|For all Coal, Coke, Culm, Stone, Coal Cinders, Chalk, Marl, Sand, Lime, Clay, Ashes, Peat, Lime-stone, Pitching and Paving-stone, Iron-stone, Iron or other Ore, and other Minerals, and Bricks, the Produce of the Forest, from any Place in the Forest to or near to the River Wye at Lidbrook, or to or near to the Lower Forge, or to any Place at a less Distance than the above, where the Goods shall be deposited for Sale,or conveyed farther by other Means than this Railroad, for the whole Distance||3s 0d per Ton.|
|For all the above Goods, the Produce of the Forest, to the Head of any of the Collateral Branches from the Main Line, to connect with any Road or Railway leading towards Colford or Monmouth, for the whole Distance||0s 6d ditto.|
|For all the above (Goods, the Produce of the Forest, to any other Place in the Forest, to be there deposited for Sale or conveyed from thence by other Means than this Railroad, excepting those Carried to the Heads of the Collateral Branches to connect with any Road or Railway leading towards Colford or Monmouth, for the whole Distance||1s 6d ditto.|
|For all other Goods and Merchandize, whether the Produce of the Forest or not||0s 6d ditto, per Mile.|
A special Exemption is made in favor of the Tenants of the Honourable Charles Bathurst, who are only to pay one-third of the Rate of Tonnage for Coal or Culm carried to or near the Lower Forge; one quarter for that carried to or towards the Middle Forge; and one-fifth for that carried to or towards the Upper Forge.
The forest of Dean belonging to the King, the company are to pay £300 per annum, from the period at which the main line of railway shall be completed, for the ground occupied by it and its branches, and a guinea a week towards defraying the expense of inspectors appointed by his Majesty.
Lords of manors and owners of ground on the railway are empowered, by this act, to erect wharfs and warehouses; and on their refusal so to do, in situations which the company consider desirable, the company of proprietors are authorized, after twelve months' notice having been given to such owners, &c. to do so on their own behalf, and the following wharfage rates may be levied, either by the owners of land or the company, as the case may be.
|For all Coals, Culm, Lime-stone, Clay, Iron, Iron-stone, Lead-ore or any other Ores, Timber, Stones, Bricks, Tiles, Slates, Gravel, Hay, Straw, Corn in the Straw, Manure, for Six Days or less||1d per Ton.|
|For ditto for a Month||3d ditto.|
|If a longer Period than a Month, for the first Ten Days||1d ditto.|
|For every succeeding Day after the expiration of Ten Days||1d ditto.|
|For all other Goods or Merchandize, for Six Days||3d ditto.|
|For the next Ten Days||1d ditto.|
|For every succeeding Day after Ten Days||1d ditto.|
The Honourable Charles Bathurst is to allot sufficient land for wharfs on the Severn, and the company are to guarantee the wharfage to him from 1st January, 1813, to be not less than £500 per annum, they making up the deficiency, if any.
The next act of parliament obtained by this company is entitled, 'An Act to alter and amend the Lydney and Lidbrook Railway Act; to vary certain Parts of the said Railway, and to extend the same from Lydbrook to Bishop's Wood, and from the Lower Forge to the Cross Pill; and for making a Basin and Canal to communicate with the River Severn at Nass Point.' This act alters the title of the company to that of "The Severn and Wye Railway and Canal Company," as it stands in the heading of this article, and authorizes them to continue the main line from Lidbrook to Bishop's Wood Furnace on the Wye, and from the Lower Forge in two branches, one on each side of a basin to be cut by the company to a creek called Cross Pill; and they are also to cut a basin at forty yards distance from and above the creek called Cross Pill, to be two hundred yards in length, fifty yards in breadth, and 21 feet deep; and a canal of 21 feet deep, eight yards in width at the bottom and twenty-eight yards at the top, to extend from the basin to the River Severn at Nass Point; they are also to make a lock between the canal and outer harbour, 21 feet wide and 90 feet long, and an outer harbour 28 feet deep, eighty yards long and twenty-six yards wide at the bottom, with a pair of gates or a lock to open into the Severn with the tide; they are also required to divert the waters of a creek called Lidney Pill into this basin and canal, and to stop up the present course of the creek. The company are authorized to take the following rates on the canal.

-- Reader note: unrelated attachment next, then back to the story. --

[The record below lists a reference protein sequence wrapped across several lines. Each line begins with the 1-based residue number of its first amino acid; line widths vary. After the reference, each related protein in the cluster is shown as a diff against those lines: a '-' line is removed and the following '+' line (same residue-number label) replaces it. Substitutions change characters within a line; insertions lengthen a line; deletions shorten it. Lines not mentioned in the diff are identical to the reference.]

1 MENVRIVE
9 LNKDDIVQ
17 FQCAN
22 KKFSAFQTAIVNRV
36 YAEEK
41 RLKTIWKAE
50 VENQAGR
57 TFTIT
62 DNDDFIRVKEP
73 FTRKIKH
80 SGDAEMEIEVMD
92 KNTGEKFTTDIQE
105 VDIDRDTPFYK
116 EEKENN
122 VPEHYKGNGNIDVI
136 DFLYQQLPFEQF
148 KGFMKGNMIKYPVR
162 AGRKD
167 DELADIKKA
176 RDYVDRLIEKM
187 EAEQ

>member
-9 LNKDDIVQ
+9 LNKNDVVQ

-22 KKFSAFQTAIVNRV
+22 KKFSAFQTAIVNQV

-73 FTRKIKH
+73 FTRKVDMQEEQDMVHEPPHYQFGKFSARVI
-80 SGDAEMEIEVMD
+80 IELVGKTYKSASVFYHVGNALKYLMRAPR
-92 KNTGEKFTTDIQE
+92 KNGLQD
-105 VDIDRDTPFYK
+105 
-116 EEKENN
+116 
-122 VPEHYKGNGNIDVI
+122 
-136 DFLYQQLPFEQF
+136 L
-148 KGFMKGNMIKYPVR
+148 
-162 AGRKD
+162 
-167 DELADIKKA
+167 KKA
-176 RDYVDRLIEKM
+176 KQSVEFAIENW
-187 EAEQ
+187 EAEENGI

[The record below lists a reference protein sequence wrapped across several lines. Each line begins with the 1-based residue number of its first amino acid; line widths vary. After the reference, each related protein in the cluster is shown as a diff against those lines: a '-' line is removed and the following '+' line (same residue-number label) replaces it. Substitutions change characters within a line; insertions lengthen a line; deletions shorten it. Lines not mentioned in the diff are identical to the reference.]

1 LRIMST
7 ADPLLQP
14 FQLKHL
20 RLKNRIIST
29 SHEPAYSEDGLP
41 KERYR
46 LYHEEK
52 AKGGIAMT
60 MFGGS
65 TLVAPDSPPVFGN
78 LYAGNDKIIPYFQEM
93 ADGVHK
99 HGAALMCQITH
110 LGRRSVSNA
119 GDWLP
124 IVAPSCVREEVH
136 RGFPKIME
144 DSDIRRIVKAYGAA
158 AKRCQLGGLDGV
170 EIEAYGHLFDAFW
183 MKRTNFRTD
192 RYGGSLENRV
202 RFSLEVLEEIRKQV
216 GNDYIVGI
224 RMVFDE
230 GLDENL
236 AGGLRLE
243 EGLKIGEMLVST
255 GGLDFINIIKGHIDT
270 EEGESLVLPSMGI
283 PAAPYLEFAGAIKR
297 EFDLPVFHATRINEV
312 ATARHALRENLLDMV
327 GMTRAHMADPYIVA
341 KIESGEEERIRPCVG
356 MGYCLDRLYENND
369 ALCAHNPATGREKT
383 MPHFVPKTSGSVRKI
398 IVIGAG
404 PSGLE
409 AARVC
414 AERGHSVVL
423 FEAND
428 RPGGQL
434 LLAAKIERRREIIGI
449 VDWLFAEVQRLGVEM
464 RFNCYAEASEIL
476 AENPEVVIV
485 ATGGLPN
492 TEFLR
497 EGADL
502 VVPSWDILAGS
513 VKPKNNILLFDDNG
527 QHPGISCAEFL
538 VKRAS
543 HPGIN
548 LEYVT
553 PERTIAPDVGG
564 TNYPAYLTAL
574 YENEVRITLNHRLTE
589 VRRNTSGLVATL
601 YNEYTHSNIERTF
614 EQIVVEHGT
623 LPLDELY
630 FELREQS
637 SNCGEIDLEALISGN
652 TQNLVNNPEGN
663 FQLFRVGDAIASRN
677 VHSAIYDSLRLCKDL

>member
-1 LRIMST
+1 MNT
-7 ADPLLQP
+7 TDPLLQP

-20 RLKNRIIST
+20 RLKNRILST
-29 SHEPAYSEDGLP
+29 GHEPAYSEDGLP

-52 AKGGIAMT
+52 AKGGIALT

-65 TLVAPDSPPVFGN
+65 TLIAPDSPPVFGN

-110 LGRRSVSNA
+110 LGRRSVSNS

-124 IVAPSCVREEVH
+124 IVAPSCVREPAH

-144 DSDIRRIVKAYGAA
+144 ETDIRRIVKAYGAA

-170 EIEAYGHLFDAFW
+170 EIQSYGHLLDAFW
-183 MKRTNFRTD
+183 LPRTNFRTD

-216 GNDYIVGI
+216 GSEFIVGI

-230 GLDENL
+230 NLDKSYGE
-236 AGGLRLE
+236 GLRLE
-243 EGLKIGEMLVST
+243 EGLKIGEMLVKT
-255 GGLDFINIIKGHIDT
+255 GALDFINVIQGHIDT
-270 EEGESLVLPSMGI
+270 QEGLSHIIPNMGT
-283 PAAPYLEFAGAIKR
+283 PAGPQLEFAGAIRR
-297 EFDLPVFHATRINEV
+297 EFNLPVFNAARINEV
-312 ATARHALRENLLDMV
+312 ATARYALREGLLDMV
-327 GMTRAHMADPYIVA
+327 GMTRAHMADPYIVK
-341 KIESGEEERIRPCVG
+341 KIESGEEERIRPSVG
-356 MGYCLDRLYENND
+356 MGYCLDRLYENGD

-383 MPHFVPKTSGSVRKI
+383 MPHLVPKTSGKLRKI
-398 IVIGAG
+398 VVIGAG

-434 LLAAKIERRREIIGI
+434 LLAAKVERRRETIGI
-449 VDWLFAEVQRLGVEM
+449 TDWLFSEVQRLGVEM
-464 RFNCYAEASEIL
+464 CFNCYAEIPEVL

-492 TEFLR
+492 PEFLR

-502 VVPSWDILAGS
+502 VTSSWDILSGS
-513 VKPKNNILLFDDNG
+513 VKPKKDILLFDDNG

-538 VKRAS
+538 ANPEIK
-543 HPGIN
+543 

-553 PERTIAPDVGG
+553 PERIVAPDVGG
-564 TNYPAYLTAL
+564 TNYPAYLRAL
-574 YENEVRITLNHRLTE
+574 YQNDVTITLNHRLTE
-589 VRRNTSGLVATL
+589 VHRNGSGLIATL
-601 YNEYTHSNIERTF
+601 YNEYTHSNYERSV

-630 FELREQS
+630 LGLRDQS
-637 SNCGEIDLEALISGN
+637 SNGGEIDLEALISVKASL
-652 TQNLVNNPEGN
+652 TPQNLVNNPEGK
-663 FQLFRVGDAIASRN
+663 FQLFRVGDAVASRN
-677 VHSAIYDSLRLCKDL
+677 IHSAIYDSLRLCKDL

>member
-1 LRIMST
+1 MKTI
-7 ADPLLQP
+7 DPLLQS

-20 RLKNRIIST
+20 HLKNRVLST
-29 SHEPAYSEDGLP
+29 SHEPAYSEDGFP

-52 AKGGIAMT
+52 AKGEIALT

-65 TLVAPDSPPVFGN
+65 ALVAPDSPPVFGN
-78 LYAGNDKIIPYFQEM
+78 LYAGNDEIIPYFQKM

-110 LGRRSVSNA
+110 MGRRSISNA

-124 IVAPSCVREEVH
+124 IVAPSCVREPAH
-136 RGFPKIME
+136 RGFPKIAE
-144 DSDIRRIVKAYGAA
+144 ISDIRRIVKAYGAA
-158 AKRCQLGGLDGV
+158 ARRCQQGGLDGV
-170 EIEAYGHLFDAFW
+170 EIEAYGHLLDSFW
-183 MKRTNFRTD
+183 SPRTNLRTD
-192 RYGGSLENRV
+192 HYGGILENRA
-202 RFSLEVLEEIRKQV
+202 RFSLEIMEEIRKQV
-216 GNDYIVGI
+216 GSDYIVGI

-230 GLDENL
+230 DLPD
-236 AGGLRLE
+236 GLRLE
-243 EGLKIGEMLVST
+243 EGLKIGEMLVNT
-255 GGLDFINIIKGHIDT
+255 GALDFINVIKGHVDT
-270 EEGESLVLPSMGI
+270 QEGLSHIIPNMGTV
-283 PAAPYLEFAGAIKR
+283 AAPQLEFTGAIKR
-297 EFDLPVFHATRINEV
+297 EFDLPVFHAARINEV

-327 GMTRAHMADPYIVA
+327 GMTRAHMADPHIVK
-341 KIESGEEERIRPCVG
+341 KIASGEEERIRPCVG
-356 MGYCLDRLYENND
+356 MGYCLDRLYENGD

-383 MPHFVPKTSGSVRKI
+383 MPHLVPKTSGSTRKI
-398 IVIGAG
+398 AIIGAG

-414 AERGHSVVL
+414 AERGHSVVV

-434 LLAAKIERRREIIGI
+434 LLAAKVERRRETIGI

|For every Trow or other Vessel passing or entering the Outer Harbour, or going in or coming out of the Canal or Basin to or from the Severn||7s 6d each.|
|For all Goods or Merchandize, which shall be imported or exported into or from the Basin in such Trow or Vessel||6d per Ton.|
Fractions to be taken as for a Quarter of a Ton.
Vessels conveying Coal or other Commodities which have been carried on the Railway, and paid the Tolls authorized to be taken thereon, are exempted from these Rates; and a special Clause provides that Messrs. Pidcock and Co. the now Tenants, and any future Tenants, of the Collieries and Iron Works of the Honour-
able Charles Bathurst shall be allowed the Use and Benefit of the Outer Harbour, Basin and Canal, for the conveying of any Coal, Lime-stone, Iron-stone, Iron Metals or any Goods whatever, to and from their Collieries and Iron Works, for the Use thereof or for Sale therefrom, free from all Tolls or Rates; and should there be any obstruction in the Creek or Basin, shall use the Railways by the Sides of the Creek and Basin with like Exemption from Tolls.